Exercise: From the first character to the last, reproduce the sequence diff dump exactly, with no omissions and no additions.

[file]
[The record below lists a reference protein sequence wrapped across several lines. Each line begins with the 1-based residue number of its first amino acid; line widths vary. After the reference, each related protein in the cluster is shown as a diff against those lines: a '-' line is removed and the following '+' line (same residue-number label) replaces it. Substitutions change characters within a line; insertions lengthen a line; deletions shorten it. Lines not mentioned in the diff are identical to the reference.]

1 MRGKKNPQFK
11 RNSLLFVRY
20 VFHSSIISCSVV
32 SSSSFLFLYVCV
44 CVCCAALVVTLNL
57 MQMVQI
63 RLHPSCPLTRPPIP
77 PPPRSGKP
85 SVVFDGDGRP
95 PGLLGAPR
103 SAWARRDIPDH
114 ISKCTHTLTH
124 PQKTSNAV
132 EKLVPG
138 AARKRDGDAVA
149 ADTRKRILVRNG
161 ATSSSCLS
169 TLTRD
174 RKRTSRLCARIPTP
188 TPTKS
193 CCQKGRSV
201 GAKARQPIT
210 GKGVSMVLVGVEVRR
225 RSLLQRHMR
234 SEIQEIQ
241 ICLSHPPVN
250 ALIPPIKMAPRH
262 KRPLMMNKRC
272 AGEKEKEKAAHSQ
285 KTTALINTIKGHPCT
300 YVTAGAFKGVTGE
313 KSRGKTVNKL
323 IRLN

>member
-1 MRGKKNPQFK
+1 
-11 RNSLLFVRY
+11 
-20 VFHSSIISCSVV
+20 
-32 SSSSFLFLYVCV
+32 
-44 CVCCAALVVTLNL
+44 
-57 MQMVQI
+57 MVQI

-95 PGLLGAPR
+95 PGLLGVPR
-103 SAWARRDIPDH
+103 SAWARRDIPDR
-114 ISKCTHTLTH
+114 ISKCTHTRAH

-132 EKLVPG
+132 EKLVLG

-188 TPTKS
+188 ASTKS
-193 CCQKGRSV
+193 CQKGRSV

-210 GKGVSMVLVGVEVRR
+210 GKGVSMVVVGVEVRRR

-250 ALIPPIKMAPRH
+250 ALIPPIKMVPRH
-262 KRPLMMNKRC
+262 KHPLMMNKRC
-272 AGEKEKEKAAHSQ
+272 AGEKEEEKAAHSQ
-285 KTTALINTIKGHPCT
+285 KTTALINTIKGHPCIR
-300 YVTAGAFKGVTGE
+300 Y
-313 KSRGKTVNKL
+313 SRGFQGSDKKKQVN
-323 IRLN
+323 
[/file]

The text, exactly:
[The record below lists a reference protein sequence wrapped across several lines. Each line begins with the 1-based residue number of its first amino acid; line widths vary. After the reference, each related protein in the cluster is shown as a diff against those lines: a '-' line is removed and the following '+' line (same residue-number label) replaces it. Substitutions change characters within a line; insertions lengthen a line; deletions shorten it. Lines not mentioned in the diff are identical to the reference.]

1 MRGKKNPQFK
11 RNSLLFVRY
20 VFHSSIISCSVV
32 SSSSFLFLYVCV
44 CVCCAALVVTLNL
57 MQMVQI
63 RLHPSCPLTRPPIP
77 PPPRSGKP
85 SVVFDGDGRP
95 PGLLGAPR
103 SAWARRDIPDH
114 ISKCTHTLTH
124 PQKTSNAV
132 EKLVPG
138 AARKRDGDAVA
149 ADTRKRILVRNG
161 ATSSSCLS
169 TLTRD
174 RKRTSRLCARIPTP
188 TPTKS
193 CCQKGRSV
201 GAKARQPIT
210 GKGVSMVLVGVEVRR
225 RSLLQRHMR
234 SEIQEIQ
241 ICLSHPPVN
250 ALIPPIKMAPRH
262 KRPLMMNKRC
272 AGEKEKEKAAHSQ
285 KTTALINTIKGHPCT
300 YVTAGAFKGVTGE
313 KSRGKTVNKL
323 IRLN

>member
-1 MRGKKNPQFK
+1 
-11 RNSLLFVRY
+11 
-20 VFHSSIISCSVV
+20 
-32 SSSSFLFLYVCV
+32 
-44 CVCCAALVVTLNL
+44 
-57 MQMVQI
+57 MVQI

-95 PGLLGAPR
+95 PGLLGVPR
-103 SAWARRDIPDH
+103 SAWARRDIPDR
-114 ISKCTHTLTH
+114 ISKCTHTRAH

-132 EKLVPG
+132 EKLVLG

-188 TPTKS
+188 ASTKS
-193 CCQKGRSV
+193 CQKGRSV

-210 GKGVSMVLVGVEVRR
+210 GKGVSMVVVGVEVRRR

-250 ALIPPIKMAPRH
+250 ALIPPIKMVPRH
-262 KRPLMMNKRC
+262 KHPLMMNKRC
-272 AGEKEKEKAAHSQ
+272 AGEKEEEKAAHSQ
-285 KTTALINTIKGHPCT
+285 KTTALINTIKGHPCIR
-300 YVTAGAFKGVTGE
+300 Y
-313 KSRGKTVNKL
+313 SRGFQGSDKKKQVN
-323 IRLN
+323 